Lions have a total of 30 teeth; 12 incisors, 4 canines, 10 premolars and 4 molars.

front teeth

Lions have 12 incisors; six on top and six on the bottom. In the upper jaw, the angular incisors closest to the canines are larger than the central and lateral incisors, with spaces between them and the canines. Lions use these teeth to grab and pull food and scrape meat from bones. They also use them to groom themselves and other members of their pride.

canine teeth

Lions have four huge canine teeth. They use these teeth to grab and hold fleeing prey. The canines can grow up to 7 cm long, are conical, and curve slightly back toward the skull. They are not as sharp as the canines of a domestic cat; instead, they are blunted and used to pinch the nose or windpipe of prey. Lions kill by strangulation or suffocation, and their canines play an important role in this process.


The premolars and molars of lions perform the same function; cutting meat. They are called carnassials; they have tall, pointed crowns with the top and bottom snapping together like a pair of scissors. These shearing teeth, combined with the lion's ability to open its hinged jaw nearly a foot wide, liken its mouth to a pair of giant, double-sharp scissors.

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What do lions do with their teeth?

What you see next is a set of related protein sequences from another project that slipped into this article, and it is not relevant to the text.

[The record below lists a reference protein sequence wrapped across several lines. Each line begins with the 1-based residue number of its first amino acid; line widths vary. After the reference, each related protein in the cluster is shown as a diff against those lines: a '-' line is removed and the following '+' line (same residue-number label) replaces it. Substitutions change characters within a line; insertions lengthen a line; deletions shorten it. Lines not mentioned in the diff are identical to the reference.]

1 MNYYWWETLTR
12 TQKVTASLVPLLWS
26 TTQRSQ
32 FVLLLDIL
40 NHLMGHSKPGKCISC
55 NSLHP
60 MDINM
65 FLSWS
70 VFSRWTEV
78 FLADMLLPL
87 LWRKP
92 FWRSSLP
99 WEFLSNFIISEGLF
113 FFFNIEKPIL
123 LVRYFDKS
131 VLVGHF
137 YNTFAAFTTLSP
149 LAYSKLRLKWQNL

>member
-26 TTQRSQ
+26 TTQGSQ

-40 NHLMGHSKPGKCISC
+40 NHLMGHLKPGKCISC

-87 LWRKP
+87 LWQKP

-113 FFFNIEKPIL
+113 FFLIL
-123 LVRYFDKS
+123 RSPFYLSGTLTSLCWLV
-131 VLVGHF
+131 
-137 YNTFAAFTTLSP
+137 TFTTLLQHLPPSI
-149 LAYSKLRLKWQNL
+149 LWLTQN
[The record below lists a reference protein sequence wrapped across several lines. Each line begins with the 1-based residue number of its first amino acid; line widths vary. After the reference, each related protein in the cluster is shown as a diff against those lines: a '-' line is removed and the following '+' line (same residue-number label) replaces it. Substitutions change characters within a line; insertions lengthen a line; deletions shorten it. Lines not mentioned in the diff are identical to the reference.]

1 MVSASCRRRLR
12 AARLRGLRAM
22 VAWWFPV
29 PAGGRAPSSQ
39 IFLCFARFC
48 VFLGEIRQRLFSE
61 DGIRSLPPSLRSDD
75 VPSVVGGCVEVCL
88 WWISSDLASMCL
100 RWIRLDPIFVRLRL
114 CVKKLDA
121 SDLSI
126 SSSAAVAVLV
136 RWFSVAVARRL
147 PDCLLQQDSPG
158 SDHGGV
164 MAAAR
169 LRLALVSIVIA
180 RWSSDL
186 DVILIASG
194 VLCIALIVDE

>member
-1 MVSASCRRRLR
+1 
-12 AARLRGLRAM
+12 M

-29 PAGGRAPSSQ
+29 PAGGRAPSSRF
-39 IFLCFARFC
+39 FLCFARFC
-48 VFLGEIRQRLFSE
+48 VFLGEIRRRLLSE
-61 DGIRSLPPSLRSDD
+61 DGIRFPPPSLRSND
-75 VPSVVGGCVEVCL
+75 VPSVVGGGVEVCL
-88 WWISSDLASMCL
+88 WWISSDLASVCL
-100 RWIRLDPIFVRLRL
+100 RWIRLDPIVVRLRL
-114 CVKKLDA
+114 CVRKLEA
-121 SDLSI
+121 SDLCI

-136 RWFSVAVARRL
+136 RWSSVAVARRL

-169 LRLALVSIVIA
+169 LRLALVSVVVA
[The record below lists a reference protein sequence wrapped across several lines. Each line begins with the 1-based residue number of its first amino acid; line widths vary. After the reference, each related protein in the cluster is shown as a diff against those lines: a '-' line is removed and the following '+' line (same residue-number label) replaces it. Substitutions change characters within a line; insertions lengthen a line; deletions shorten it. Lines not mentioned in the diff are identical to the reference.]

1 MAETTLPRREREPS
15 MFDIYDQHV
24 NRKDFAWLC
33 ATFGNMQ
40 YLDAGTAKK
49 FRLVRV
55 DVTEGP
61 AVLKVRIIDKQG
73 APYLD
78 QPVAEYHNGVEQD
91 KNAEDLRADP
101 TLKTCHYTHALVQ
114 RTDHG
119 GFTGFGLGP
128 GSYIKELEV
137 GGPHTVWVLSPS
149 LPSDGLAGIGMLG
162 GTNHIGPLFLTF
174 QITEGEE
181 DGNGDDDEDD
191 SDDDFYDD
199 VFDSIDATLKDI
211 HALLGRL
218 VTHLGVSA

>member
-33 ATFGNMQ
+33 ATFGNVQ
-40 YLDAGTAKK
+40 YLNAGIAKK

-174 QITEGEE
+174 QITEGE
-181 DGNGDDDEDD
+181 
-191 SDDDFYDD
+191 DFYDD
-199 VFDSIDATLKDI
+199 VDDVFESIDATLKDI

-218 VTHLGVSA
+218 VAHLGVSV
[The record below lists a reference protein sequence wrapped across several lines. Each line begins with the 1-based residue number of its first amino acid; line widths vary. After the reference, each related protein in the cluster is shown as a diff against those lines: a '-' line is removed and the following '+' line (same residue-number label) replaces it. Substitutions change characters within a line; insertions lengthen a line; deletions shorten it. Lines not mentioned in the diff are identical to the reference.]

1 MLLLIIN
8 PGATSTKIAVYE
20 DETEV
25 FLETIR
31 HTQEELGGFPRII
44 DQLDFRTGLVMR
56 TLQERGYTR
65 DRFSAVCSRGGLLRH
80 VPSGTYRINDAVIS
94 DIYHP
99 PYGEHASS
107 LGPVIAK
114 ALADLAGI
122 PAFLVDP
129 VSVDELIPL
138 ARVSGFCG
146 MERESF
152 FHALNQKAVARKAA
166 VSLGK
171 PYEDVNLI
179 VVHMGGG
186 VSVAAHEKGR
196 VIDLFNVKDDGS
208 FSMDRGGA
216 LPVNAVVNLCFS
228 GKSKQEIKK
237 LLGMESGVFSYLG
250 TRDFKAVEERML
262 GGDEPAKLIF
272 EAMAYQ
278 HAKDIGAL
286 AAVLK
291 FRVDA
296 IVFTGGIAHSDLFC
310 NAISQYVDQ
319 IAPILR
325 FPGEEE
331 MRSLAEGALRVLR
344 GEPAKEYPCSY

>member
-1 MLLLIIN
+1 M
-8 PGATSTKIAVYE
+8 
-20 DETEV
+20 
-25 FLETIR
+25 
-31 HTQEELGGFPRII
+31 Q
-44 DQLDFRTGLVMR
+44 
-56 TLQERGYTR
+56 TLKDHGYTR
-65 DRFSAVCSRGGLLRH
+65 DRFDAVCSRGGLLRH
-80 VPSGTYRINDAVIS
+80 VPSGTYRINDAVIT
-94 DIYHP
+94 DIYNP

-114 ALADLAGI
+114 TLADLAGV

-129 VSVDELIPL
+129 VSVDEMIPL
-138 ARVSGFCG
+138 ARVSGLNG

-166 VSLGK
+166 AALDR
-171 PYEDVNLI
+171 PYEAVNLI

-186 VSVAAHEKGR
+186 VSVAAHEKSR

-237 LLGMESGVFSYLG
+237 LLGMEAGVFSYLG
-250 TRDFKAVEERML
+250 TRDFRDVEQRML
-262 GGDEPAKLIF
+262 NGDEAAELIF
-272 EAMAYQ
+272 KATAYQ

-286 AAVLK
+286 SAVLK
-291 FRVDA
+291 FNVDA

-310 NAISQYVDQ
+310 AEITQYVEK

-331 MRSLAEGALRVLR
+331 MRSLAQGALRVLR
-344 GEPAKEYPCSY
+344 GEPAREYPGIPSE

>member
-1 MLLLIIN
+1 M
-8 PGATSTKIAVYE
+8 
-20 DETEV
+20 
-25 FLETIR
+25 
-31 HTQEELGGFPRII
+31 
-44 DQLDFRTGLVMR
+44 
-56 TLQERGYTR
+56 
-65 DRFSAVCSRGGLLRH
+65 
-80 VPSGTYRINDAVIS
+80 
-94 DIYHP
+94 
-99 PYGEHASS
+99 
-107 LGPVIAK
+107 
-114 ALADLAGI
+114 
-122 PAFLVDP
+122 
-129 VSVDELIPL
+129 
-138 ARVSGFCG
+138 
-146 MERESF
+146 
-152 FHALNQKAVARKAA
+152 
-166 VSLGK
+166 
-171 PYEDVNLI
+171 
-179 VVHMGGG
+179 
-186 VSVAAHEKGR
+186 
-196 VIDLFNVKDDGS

Lion Bite Force - The lion faces and shows its teeth
Lions have 30 teeth; 12 incisors, 4 canines and 14 flesh bones

© Eric Isselee/

Lions, like many felines, eat nothing but meat. They do not eat hard parts of their prey (bones, cartilage), nor any fruits or vegetables. Because of this, their teeth were reduced to two specific functions. First, to catch prey, and second, to chop up food.

catch the prey

Lions attack with incisors and canines. Ideally, they'll bite the animal's throat or nose (zebras and wildebeest are favorite targets). Once they have dragged their prey to the ground, the lions use their powerful canines to close the windpipe, smothering the animal to death. It is not uncommon for canine teeth to break due to prey struggling, sometimes kicking or even rolling over the lion.

cut meat